I research my charities and am generally happy with them. I'm surprised by the Goodwill stuff -- I used to sing with the regional manager in my area, and I know she wasn't making three figures. I wonder what the differences of practices are by location; it's something I'll have to look into. I've got plenty of time; I just made my big annual donation.

Generally, I skip animal charities. I like animals, but I feel obligated to help people more. A lot of my friends volunteer/donate to animal rescues and such, and I respect that. It just isn't for me. I don't think I could look a kid in the face and say, "I chose to feed this dog over feeding you."

That said, I know a LOT of my purchases are pretty evil when looked at in that light. "I chose to watch this movie instead of feeding you... I chose to get a haircut instead of feeding you..." Thinking that way constantly is a good way to go insane. But occasional thoughts like that can keep me grounded.

sol

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Re: What "charities" do you NOT give to, and why
« Reply #83 on: January 04, 2017, 11:50:09 AM »
If every time you tossed a quarter in the Salvation Army bucket, the guy said "Burn in Hell, asshole!", you'd probably stop dropping quarters.  I know I would.

You don't even have to drop a quarter.  Every time they wagglee that little bell they are shouting it at you, whether you donate or not.  Just like the KKK and their burning crosses, constantly out there reminding you that they exist, and that they hate you.  Merry Christmas!

Generally, I skip animal charities. I like animals, but I feel obligated to help people more.

I'll do you one better:  I actually support animal testing.  I would murder ten adorable innocent puppies in order to save one homeless drug addict.  Smear experimental lipstick into the eyes of a bunny rabbit, break a chimpanzee's legs to test medical devices, shoot a dog into space to die terrified and alone.  We do these sorts of things every day to advance our own species, at the expense of other species  I don't see how anyone can even object to these horrors, when we slaughter innocent animals by the millions just because they make our burritos tastier.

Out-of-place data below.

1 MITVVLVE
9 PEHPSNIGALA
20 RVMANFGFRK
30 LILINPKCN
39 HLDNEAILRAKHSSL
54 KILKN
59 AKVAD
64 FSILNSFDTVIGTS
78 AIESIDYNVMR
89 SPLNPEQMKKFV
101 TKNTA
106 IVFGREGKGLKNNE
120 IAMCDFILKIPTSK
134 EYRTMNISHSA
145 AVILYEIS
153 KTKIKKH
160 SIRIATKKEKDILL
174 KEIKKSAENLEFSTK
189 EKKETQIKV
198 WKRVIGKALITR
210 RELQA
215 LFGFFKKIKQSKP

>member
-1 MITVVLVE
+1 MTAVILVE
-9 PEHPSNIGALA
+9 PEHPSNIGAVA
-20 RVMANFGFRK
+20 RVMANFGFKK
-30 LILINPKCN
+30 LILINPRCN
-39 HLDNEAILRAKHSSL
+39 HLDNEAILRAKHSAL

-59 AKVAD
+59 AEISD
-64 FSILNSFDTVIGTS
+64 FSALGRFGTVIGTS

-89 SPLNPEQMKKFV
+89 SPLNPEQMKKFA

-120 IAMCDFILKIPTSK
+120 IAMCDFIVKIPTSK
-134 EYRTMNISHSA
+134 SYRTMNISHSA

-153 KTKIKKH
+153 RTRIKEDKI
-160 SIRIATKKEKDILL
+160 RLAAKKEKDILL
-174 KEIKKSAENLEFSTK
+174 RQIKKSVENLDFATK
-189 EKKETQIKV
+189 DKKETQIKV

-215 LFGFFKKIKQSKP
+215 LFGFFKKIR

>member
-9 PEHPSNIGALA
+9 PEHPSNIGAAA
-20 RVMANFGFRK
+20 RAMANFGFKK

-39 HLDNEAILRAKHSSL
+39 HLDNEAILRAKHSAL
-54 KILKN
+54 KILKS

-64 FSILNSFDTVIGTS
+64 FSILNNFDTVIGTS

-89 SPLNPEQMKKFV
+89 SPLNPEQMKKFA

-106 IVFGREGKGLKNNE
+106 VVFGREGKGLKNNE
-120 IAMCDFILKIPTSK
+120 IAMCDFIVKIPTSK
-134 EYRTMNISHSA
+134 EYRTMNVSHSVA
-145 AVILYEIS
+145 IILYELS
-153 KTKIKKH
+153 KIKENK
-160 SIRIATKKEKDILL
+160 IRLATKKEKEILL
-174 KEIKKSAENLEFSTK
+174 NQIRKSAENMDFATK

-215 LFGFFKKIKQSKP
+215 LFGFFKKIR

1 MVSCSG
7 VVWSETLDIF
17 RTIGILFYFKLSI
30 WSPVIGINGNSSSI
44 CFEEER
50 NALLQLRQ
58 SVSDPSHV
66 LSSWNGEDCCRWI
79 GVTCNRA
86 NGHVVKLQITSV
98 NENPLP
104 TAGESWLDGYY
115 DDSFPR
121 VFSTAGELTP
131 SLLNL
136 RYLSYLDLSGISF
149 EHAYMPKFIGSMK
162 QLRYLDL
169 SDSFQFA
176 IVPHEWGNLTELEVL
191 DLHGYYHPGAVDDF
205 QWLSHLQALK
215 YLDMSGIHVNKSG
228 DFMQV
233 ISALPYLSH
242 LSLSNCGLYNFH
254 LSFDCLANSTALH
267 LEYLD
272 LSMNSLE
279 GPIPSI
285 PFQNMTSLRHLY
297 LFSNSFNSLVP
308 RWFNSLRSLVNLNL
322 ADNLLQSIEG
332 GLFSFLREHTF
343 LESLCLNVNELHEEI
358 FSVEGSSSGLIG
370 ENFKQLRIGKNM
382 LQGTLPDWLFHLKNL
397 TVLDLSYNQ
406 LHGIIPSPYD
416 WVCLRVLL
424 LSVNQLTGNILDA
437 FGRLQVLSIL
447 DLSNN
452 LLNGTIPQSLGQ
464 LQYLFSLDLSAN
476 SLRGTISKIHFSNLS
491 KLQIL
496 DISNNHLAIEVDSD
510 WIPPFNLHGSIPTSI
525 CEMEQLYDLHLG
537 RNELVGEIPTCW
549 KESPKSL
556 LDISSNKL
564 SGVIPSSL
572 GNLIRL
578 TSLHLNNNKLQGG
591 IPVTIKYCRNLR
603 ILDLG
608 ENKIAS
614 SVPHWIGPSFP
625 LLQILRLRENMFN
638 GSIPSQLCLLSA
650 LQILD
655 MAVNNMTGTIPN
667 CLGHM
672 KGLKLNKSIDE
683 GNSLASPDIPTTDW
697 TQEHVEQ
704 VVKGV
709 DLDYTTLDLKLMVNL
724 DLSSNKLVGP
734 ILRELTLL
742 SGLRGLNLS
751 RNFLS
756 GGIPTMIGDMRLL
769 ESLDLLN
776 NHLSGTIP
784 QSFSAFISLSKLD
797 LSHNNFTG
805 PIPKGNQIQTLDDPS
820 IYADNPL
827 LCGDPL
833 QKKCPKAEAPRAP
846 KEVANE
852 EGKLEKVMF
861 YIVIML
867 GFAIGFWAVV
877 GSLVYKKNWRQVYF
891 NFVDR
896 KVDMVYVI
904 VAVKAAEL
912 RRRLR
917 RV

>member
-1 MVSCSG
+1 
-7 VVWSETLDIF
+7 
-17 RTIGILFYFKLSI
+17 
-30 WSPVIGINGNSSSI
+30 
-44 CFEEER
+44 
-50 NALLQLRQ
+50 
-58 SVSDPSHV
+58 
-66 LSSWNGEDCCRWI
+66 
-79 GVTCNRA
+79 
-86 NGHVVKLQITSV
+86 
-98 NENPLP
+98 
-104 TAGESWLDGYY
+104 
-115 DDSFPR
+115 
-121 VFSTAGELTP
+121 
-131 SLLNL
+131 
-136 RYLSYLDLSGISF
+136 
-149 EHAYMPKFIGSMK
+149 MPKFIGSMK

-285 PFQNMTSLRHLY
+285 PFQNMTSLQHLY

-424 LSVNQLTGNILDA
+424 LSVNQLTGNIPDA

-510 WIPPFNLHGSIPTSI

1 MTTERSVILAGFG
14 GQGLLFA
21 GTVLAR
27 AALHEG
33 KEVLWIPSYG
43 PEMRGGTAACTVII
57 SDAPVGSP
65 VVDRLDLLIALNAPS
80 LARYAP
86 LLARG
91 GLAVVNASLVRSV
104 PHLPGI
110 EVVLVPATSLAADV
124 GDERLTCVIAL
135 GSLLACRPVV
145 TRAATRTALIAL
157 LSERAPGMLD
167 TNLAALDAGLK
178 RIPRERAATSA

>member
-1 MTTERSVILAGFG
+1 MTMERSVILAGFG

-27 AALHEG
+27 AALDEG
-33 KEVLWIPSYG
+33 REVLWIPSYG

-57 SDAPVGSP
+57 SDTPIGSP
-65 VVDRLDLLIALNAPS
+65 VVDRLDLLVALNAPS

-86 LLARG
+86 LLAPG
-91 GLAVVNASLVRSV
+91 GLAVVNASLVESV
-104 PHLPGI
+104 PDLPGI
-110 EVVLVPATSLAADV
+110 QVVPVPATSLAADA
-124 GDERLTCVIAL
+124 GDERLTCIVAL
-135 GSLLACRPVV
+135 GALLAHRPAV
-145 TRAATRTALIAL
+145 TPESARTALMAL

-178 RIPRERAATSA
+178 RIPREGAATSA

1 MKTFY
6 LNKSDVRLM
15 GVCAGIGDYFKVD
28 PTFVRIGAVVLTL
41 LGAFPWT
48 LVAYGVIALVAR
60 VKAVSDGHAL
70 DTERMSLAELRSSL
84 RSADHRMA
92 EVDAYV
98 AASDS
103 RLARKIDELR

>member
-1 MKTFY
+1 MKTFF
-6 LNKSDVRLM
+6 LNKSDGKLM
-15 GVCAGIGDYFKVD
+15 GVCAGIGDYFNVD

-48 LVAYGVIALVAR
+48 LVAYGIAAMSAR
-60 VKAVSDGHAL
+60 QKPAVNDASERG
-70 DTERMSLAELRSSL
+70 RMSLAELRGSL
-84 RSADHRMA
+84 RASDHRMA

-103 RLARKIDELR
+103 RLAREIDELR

With that said, my house is full of animal pets that are part of my family.  They are loved and cared for and provided an amazing life, but I don't pretend they are people.  They may sleep in my bed, but I would not hesitate to strangle my fur babies with my bare hands to save my human babies.  Every despicable degenerate drug addicted sociopath is someone's human baby, and deserves the same consideration.

Pushkina2

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Re: What "charities" do you NOT give to, and why
« Reply #84 on: January 04, 2017, 11:53:13 AM »
I never give to Salvation Army due to my atheism.

Their beliefs, such as the following, which can be found on their website, make my skin crawl:

"We believe...in the general judgment at the end of the world, in the eternal happiness of the righteous, and in the endless punishment of the wicked."

Even if I gave them a quarter they'd still think I was destined for eternal damnation. No thank you. I'd rather my $ go to a secular organization.

I can understand an atheist not wanting to donate to a religiously motivated charity. Other posters have the same sentiment. But what you're saying here instead is that you're more motivated by what that charity thinks of you.

I'm motivated by what the charity thinks of a large portion of the world, which happens to include myself.

And I'm a "she" :)

Pushkina2

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Re: What "charities" do you NOT give to, and why
« Reply #85 on: January 04, 2017, 11:54:26 AM »
what you're saying here instead is that you're more motivated by what that charity thinks of you.

I think it's more accurate to say that Push is motivated by the charity's philosophical perspective on hatred and bigotry.   

Maybe the KKK runs a great bookmobile, but they're still evil.  That doesn't change depending on whether I can read or not.

Very nicely put :)

EricL

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Re: What "charities" do you NOT give to, and why
« Reply #86 on: January 04, 2017, 02:26:39 PM »
I never give to Salvation Army due to my atheism.

Their beliefs, such as the following, which can be found on their website, make my skin crawl:

"We believe...in the general judgment at the end of the world, in the eternal happiness of the righteous, and in the endless punishment of the wicked."

Even if I gave them a quarter they'd still think I was destined for eternal damnation. No thank you. I'd rather my $ go to a secular organization.

I can understand an atheist not wanting to donate to a religiously motivated charity. Other posters have the same sentiment. But what you're saying here instead is that you're more motivated by what that charity thinks of you.

I'm motivated by what the charity thinks of a large portion of the world, which happens to include myself.

And I'm a "she" :)

Sorry. I try not to assume anyone's sexual identity from what they say about themselves on the internet.  Occasionally I fail.

Getting back on track. I do occasionally make contributions to political/social causes. But I don't really consider these charities though some straddle the line.

StartingEarly

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Re: What "charities" do you NOT give to, and why
« Reply #87 on: January 04, 2017, 05:12:16 PM »
Salvation Army for discrimination against LGBT persons, especially leaving LGBT youths who are very vulnerable on the streets.

Vanguards and Lentils